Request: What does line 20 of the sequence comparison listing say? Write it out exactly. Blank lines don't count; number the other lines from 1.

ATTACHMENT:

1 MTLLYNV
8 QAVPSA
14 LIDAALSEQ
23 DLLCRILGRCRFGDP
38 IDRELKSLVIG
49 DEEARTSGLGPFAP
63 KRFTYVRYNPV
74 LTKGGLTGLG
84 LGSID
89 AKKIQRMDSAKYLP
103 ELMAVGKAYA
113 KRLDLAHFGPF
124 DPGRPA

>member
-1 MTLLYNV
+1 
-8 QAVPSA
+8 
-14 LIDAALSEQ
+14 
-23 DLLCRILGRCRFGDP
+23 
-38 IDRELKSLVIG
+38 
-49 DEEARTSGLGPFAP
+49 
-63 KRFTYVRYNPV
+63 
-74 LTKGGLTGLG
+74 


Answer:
+14 